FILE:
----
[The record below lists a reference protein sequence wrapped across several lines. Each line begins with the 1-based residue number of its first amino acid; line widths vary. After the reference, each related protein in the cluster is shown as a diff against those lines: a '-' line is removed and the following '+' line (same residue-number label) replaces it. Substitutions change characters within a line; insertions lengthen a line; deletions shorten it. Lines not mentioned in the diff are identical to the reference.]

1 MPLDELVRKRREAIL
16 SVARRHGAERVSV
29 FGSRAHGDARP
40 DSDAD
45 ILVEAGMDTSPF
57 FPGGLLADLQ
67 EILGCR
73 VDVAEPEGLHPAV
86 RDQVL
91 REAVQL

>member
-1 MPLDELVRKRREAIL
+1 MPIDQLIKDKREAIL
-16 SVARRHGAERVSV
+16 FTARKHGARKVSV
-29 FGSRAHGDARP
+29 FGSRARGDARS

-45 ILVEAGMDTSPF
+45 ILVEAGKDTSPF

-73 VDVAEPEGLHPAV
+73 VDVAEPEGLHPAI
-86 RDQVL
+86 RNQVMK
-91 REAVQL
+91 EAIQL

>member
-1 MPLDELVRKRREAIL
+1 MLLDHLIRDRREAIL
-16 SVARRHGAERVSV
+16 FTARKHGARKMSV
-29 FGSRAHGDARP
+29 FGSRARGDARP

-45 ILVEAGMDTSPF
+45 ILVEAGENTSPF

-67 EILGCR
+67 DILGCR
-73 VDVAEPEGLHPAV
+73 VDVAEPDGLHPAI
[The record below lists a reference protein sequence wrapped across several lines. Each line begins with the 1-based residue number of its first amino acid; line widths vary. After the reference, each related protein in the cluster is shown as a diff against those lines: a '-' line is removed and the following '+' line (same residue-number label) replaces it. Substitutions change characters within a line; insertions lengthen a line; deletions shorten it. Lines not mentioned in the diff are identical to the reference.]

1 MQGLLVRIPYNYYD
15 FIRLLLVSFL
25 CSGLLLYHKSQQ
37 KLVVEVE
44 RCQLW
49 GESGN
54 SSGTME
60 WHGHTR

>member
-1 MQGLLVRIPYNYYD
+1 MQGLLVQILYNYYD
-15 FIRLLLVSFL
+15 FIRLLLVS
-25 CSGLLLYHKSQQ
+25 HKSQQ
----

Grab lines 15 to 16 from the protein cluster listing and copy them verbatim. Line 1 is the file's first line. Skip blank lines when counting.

-16 SVARRHGAERVSV
+16 FTARKHGARKVSV